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Sustainability must be at the heart of all policy making and the previous Government's record shows why. At the end of their period of office, the United Kingdom was at the bottom of the European Union league table for renewable energy and there does not appear to have been any improvement since.

I do not know whether any hon. Members have seen the article on sustainable energy in the Parliamentary Monitor. All the parties were invited to submit an article on the subject--my hon. Friend the Member for Hazel Grove (Mr. Stunell) did so. In the article written by the Conservative spokesman, there is not one mention of sustainable energy. The title, which I suspect was written by the Parliamentary Monitor, is "Red tape strangles green future", but in the article there is nothing about sustainable energy. The only reference to environmental matters is that the Conservatives would take out of the Utilities Act 2000 the environmental objectives that have been set, but that is the only comment relating to sustainable energy.

Mr. Loughton : It is clear that I was not the author of that article, but if the hon. Gentleman does a little more research and looks into the Opposition's more comprehensive policy on the use of renewable energy, which involves more generous tax breaks than those currently available, he might be impressed by them.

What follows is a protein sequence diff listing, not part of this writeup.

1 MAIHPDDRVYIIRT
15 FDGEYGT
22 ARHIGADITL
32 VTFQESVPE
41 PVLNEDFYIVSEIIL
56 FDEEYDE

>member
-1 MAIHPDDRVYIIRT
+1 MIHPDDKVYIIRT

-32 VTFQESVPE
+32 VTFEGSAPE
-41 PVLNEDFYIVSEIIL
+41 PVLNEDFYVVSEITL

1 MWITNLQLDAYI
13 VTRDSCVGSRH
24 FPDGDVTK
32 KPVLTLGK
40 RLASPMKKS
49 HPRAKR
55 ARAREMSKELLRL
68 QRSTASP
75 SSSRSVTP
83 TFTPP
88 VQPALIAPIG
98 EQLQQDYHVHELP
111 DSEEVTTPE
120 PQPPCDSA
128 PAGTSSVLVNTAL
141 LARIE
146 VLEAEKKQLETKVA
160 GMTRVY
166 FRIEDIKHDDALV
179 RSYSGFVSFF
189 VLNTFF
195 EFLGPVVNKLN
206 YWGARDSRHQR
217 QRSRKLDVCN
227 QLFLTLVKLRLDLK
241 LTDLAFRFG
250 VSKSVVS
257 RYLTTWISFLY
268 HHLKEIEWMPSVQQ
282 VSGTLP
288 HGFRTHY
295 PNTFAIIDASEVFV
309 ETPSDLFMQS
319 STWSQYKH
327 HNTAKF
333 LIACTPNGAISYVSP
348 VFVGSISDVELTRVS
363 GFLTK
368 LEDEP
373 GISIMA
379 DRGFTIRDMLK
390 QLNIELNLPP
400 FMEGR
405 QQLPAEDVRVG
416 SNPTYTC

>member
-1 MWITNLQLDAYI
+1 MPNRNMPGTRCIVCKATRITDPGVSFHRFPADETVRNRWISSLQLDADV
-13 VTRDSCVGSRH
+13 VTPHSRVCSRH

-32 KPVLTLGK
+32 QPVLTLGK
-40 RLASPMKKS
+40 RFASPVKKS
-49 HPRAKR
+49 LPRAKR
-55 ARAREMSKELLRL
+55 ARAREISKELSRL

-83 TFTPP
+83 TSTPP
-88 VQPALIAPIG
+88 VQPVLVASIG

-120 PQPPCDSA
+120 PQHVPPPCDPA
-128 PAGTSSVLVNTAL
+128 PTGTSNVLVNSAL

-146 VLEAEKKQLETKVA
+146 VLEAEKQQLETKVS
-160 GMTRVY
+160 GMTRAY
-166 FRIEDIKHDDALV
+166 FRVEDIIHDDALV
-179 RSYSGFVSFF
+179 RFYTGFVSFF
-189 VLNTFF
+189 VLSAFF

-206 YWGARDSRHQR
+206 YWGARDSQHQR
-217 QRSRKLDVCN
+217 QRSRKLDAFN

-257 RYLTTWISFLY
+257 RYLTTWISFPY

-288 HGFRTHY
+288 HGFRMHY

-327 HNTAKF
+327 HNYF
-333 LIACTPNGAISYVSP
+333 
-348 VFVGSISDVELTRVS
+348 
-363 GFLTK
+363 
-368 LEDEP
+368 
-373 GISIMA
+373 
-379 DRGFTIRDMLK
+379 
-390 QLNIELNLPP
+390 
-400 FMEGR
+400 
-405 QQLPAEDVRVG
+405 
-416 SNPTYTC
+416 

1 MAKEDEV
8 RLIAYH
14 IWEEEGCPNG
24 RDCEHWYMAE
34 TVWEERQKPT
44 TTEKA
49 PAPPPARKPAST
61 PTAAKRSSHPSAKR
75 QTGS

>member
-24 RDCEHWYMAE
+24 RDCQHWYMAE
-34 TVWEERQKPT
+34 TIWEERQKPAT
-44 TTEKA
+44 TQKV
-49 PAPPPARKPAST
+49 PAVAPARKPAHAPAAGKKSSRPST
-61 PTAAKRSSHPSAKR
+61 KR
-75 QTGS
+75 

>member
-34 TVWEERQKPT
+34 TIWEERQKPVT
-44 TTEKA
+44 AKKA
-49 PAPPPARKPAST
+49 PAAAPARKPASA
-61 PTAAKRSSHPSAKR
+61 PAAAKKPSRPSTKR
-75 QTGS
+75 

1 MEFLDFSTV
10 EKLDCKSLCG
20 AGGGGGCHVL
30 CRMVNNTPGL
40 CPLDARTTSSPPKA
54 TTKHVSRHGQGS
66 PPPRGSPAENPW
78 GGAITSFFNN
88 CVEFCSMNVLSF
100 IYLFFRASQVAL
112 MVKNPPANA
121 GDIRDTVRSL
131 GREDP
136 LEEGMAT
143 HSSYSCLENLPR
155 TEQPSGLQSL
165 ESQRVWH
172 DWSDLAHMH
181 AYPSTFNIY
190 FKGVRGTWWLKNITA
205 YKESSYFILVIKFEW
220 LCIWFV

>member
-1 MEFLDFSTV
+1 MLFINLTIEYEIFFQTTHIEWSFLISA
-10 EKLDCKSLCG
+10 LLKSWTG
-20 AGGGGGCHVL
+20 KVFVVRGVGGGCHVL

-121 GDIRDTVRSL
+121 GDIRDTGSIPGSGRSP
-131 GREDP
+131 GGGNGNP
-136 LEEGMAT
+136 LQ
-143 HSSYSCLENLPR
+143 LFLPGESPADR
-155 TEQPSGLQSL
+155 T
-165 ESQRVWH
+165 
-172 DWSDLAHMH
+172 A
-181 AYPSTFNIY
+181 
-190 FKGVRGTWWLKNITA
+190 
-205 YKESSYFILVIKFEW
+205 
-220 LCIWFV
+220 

Mr. Brake : I would love to be impressed, but I am bemused as to why no reference was made to sustainable energy in the article when that was the subject for which the request was made.

To return to the position of the Government, despite their welcome commitments, renewable energy still accounts for only 2 per cent. of primary energy and the legal obligations on electricity companies are not restricted to UK-based renewables. We have argued for that policy to stimulate the UK renewables industry, in the same way that the Danes have cornered the wind turbine market. Putting sustainability at the heart of policy making would be a good example of joined-up thinking, benefiting the environment and generating thousands of jobs, particularly in the manufacturing industry.

Another good example would be transport. Getting people off the roads and back on to public transport is a vital part of any sustainability strategy, as I am sure all hon. Members would agree. What better target could there be than that in a statement made by the Deputy Prime Minister in 1997--one that I am sure he now regrets. He said:

As at least one other hon. Member has said, it is incumbent on us as Members of Parliament to look to the environment in which we work. I shall not mention

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the temperature of this room, which I am pleased to say is beginning to drop slightly, but clearly, the premises in which we are seated are environmentally highly inefficient. How can we expect big business and industry to do as we say if we do not do as we say? We must lead by example in Government Departments and the House of Commons.